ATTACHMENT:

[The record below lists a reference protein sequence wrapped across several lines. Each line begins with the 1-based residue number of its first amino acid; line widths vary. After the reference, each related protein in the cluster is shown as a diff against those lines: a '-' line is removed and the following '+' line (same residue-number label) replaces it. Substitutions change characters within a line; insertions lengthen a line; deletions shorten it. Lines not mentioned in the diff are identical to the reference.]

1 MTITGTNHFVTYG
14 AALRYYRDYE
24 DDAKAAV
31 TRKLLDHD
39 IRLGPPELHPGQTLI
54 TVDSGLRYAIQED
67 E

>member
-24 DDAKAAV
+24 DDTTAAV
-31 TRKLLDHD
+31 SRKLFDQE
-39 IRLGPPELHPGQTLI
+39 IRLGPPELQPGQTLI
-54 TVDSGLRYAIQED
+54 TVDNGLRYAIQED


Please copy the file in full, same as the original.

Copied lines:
[The record below lists a reference protein sequence wrapped across several lines. Each line begins with the 1-based residue number of its first amino acid; line widths vary. After the reference, each related protein in the cluster is shown as a diff against those lines: a '-' line is removed and the following '+' line (same residue-number label) replaces it. Substitutions change characters within a line; insertions lengthen a line; deletions shorten it. Lines not mentioned in the diff are identical to the reference.]

1 MTITGTNHFVTYG
14 AALRYYRDYE
24 DDAKAAV
31 TRKLLDHD
39 IRLGPPELHPGQTLI
54 TVDSGLRYAIQED
67 E

>member
-24 DDAKAAV
+24 DDTTAAV
-31 TRKLLDHD
+31 SRKLFDQE
-39 IRLGPPELHPGQTLI
+39 IRLGPPELQPGQTLI
-54 TVDSGLRYAIQED
+54 TVDNGLRYAIQED